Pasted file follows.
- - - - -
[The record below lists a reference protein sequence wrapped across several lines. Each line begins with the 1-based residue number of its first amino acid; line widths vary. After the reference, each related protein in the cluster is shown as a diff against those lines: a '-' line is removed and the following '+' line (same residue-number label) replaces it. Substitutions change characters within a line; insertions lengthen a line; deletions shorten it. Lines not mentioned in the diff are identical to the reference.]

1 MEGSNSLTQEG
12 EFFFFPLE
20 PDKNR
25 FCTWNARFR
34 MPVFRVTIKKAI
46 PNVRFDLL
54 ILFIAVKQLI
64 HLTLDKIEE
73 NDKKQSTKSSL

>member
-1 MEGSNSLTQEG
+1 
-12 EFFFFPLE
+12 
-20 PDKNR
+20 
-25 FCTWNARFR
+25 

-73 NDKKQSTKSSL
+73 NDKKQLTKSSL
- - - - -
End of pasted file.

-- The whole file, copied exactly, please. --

[The record below lists a reference protein sequence wrapped across several lines. Each line begins with the 1-based residue number of its first amino acid; line widths vary. After the reference, each related protein in the cluster is shown as a diff against those lines: a '-' line is removed and the following '+' line (same residue-number label) replaces it. Substitutions change characters within a line; insertions lengthen a line; deletions shorten it. Lines not mentioned in the diff are identical to the reference.]

1 MEGSNSLTQEG
12 EFFFFPLE
20 PDKNR
25 FCTWNARFR
34 MPVFRVTIKKAI
46 PNVRFDLL
54 ILFIAVKQLI
64 HLTLDKIEE
73 NDKKQSTKSSL

>member
-1 MEGSNSLTQEG
+1 
-12 EFFFFPLE
+12 
-20 PDKNR
+20 
-25 FCTWNARFR
+25 

-73 NDKKQSTKSSL
+73 NDKKQLTKSSL